You are currently browsing the tag archive for the ‘cyborg’ tag.

Director: Mamoru Oshii
Release Date: November 18, 1995
Rating: ★★★½
Review:

‘Ghost in the Shell’ was the best known anime film in the West between ‘Akira’ (1988) and ‘Spirited Away’ (2001). This was of course mainly because it was one of the very few Japanese features being released in the West in the first place. But what also helped was that the film merges science fiction, action thriller and philosophy into an entertaining melting pot, which a sexy cyborg as its main star.

‘Ghost in the Shell’ is based on a manga by Masamune Shirow and tells about major Motoko Kusanagi, a female cyborg, who has to track down a dangerous hacker called the ‘Puppet Master’. But when the true identity of the Puppet Master is revealed, things take a whole different turn…

The plot of ‘Ghost in the Shell’ is complex and very hard to follow. It doesn’t help that the future world in which it takes place is introduced with a minimum of background story, thus the viewer has to grab the relevant information along the way. For example, only gradually it became clear to me that practically every citizen in this future world has augmented brains, and is therefore hackable. Or that Kusanagi wasn’t an android, as I thought, but a cyborg, although we don’t see any biological tissue on her. In fact, already within the first two minutes we see her naked, with clearly defined breasts, but no genitals whatsoever, looking strangely like a Barbie doll instead.

‘Ghost in the Shell’ is a true cyberpunk film, and revolves around the idea of artificial intelligence and what it means to be human or to be alive. Not only does the main plot focuses on those ideas, there are several, often rather pompous dialogues between Kusanagi and her partner, the muscular fellow cyborg Bateau, in which the two ponder the meaning of their own existence. A lot of attention goes to the mysterious ‘ghost’ within the wired neural networks, a word that the Japanese use untranslated, and which points directly to Arthur Koestler’s ‘the ghost in the machine’ (1967). The Japanese ‘Ghost’ is translated back into ‘soul’ in the subtitles, but its precise concept remains vague, and in the end both the story and these bits of dialogue are much too thin to call ‘Ghost in the Shell’ a philosophical masterpiece, for despite all the philosophical implications the film is an action thriller first and foremost.

Nevertheless, I suspect the feature was an influence on the makers of ‘The Matrix’, for it foreshadows some of the latter film’s themes, and ‘The Matrix’ quite clearly stole both the connection to the network by neck and the theme of green numbers filling the screen from ‘Ghost in the Shell’.

As a thriller the film delivers, featuring spectacular manhunts, several shootings and fights, a few bits of gross violence, and an exciting finale in an abandoned natural history museum, a setting deliberately chosen to enhance the movie’s theme of new developments within human and non-human evolution. The action is greatly helped by excellent staging and by solid background art, supervised by Takashi Watabe, evoking a partly drowned, and partly abandoned metropolis containing many different nationalities, not unlike the world of ‘Blade Runner’ (1982).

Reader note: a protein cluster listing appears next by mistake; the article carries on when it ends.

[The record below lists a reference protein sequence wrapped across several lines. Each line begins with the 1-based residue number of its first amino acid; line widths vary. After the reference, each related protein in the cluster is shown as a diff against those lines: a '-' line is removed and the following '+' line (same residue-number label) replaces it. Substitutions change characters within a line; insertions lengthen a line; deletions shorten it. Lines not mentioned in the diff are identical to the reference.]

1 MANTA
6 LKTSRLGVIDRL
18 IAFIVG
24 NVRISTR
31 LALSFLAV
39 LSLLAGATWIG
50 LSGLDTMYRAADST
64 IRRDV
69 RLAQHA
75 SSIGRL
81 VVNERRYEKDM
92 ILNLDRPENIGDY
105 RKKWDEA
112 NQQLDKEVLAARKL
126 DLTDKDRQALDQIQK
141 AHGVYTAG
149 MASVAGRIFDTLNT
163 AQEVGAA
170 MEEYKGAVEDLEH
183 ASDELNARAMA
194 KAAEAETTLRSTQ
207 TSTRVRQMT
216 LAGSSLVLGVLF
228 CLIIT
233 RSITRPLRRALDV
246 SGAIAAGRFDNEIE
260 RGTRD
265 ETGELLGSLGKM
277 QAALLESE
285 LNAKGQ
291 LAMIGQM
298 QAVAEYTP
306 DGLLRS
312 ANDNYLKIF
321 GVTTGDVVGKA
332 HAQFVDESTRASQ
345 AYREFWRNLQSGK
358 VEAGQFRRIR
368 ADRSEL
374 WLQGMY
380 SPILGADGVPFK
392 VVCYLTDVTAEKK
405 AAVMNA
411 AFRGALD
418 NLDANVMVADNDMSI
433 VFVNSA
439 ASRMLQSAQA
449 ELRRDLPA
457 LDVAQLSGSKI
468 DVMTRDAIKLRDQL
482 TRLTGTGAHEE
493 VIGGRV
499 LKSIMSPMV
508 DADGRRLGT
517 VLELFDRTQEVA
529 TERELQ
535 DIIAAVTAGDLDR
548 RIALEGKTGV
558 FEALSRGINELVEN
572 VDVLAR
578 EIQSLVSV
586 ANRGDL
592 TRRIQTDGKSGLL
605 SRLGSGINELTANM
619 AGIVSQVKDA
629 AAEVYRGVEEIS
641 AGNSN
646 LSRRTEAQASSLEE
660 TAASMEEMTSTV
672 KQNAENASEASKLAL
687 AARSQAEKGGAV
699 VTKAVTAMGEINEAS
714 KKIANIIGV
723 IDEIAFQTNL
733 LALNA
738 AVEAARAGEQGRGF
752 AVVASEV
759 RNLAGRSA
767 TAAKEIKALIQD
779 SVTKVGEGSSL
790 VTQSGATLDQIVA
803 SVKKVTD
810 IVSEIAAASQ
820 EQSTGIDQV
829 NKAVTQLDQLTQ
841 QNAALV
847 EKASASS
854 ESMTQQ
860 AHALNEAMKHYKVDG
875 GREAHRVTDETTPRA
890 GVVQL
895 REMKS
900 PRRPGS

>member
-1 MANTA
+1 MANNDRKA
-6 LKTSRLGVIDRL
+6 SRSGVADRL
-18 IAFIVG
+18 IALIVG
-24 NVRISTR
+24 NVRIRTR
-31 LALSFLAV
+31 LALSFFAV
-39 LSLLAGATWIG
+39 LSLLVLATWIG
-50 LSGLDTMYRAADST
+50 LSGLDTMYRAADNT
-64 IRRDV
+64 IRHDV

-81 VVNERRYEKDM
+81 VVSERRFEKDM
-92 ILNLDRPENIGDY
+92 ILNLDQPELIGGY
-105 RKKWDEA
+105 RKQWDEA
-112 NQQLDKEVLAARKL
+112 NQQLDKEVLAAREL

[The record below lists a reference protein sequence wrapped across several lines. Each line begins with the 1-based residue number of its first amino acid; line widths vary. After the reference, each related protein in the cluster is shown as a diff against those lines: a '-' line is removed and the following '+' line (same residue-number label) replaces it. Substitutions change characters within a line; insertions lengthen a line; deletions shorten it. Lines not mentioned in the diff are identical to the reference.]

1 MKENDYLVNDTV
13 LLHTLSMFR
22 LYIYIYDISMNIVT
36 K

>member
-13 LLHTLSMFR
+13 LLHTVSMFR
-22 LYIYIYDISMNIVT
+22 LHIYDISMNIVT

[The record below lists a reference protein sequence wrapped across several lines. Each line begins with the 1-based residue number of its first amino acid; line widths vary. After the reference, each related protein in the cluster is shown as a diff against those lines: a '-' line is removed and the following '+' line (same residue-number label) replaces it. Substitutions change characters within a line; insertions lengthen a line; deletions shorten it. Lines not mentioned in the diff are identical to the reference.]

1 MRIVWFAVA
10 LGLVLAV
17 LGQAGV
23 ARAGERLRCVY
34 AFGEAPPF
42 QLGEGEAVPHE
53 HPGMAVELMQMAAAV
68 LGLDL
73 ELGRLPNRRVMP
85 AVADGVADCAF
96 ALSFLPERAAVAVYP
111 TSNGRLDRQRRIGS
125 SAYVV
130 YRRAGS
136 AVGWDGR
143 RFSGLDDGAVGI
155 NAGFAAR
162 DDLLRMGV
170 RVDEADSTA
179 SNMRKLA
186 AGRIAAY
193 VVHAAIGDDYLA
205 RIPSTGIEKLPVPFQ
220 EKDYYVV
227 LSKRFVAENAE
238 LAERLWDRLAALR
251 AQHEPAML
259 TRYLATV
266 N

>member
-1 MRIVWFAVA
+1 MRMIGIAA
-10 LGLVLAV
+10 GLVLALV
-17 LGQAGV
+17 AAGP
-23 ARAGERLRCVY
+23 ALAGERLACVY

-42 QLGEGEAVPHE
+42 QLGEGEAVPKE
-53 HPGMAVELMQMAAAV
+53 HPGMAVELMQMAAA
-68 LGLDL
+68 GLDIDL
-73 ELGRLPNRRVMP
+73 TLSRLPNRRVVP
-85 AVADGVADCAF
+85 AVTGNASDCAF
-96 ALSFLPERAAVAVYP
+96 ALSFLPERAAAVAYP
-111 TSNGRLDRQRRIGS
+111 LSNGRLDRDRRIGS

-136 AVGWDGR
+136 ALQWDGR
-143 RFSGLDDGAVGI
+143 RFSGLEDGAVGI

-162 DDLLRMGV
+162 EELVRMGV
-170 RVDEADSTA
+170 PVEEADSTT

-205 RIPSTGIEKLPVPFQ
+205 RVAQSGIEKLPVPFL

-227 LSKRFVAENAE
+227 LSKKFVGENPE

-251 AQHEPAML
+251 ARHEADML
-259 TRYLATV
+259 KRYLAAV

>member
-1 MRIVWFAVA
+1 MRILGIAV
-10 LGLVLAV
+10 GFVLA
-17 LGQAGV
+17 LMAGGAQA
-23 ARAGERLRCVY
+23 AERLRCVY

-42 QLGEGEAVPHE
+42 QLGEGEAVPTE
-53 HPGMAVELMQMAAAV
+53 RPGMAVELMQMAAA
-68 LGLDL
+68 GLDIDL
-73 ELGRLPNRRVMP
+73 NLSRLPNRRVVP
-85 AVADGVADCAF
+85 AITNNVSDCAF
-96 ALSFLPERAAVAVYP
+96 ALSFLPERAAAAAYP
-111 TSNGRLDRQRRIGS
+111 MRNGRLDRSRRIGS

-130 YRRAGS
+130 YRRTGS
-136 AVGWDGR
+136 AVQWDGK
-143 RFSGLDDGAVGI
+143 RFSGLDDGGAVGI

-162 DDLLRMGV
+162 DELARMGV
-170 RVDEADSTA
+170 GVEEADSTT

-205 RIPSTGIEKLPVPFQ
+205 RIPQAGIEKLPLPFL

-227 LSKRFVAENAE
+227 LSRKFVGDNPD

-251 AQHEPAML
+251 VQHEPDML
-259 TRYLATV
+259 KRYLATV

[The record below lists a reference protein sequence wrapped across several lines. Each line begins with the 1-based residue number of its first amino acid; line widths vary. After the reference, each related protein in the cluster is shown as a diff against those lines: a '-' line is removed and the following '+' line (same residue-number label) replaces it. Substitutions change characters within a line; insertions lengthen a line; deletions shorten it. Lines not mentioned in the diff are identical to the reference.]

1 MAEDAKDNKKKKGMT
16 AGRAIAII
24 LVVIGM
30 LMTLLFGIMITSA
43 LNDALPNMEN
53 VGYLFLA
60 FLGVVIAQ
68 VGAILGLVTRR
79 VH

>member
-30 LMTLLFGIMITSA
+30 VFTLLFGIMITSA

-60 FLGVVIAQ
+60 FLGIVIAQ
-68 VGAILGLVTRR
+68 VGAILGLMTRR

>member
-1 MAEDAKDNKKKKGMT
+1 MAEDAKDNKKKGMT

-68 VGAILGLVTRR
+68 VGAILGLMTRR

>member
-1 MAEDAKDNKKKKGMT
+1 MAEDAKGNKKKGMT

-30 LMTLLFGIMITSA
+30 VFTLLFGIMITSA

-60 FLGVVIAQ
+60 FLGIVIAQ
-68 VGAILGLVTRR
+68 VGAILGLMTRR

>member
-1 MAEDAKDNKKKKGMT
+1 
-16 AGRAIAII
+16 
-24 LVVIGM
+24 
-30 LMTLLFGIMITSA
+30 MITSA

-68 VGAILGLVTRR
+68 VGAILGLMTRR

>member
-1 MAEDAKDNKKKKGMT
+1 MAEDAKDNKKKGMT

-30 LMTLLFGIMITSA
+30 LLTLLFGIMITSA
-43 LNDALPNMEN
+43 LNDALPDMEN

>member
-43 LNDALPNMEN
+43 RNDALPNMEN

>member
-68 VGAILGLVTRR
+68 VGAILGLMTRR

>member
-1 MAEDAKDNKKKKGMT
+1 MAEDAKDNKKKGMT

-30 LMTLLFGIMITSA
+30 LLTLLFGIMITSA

Also strong is Kenji Kawai’s musical soundtrack, which uses electronics, percussion and haunting choirs to a unique and unsettling effect. Around 35 minutes there’s even a more than a minute long gorgeous mood piece, consisting of townscapes and music only, which is pure atmosphere, and completely unnecessary to the plot.

Much less impressive is the animation, supervised by Hiroyuki Okiura. Compared to ‘Akira’ or contemporary output by the Ghibli studio, the animation in ‘Ghost in the Shell’ looks cheap and low-budget. There are many scenes in which there’s hardly to no animation at all, especially during the dialogue scenes, and talking is suggested by a bare minimum of means. For example, there’s a shot of Kusanagi talking that uses only two drawings in rapid succession. Even worse, the cyborgs can talk to each other without speaking, leaving several scenes totally unanimated. This is too bad, for when there’s more effort placed into the animation, it’s actually quite good. Especially a complex scene in a crowded market place stands out as a great piece of animated action, as does the final battle between the colonel and a robot tank. The 2d animation is often combined with rather primitive computer animation, which may have looked quite cool then, but which hasn’t aged very well. Most impressive is the use of CGI in the camouflage suits.

The character designs, too, also by Okiura, leave much to be desired. The characters are very generic, and rather angular, and lack the appeal of those in contemporary Ghibli or Otomo films. Kusanagi is hardly the sexy heroine she’s supposed to be, and often looks uncannily masculine. At least the Western characters are distinguishable from the Asian ones, a rather rare feat in anime.

Thus ‘Ghost in the Shell’ may disappoint the pure animation lovers, but will delight those interested in Japanese science fiction and cyborg themes. As such it’s a film that has aged surprisingly well. Even better, the feature’s relevance has only grown since then, as the real world has been rapidly moving towards the future depicted in the film.

In 2004 ‘Ghost in the Shell’ was followed by a sequel, ‘Ghost in the Shell 2: Innocence, and in 2017 by a live action version, starring Scarlett Johansson as the major.

Watch the trailer for ‘Ghost in the Shell’ yourself and tell me what you think:

‘Ghost in the Shell’ is available on Blu-Ray and DVD

Enter your email address to follow this blog and receive notifications of new posts by email.

Join 1,077 other followers

Bookmark and Share

Follow TheGrob on Twitter

Categories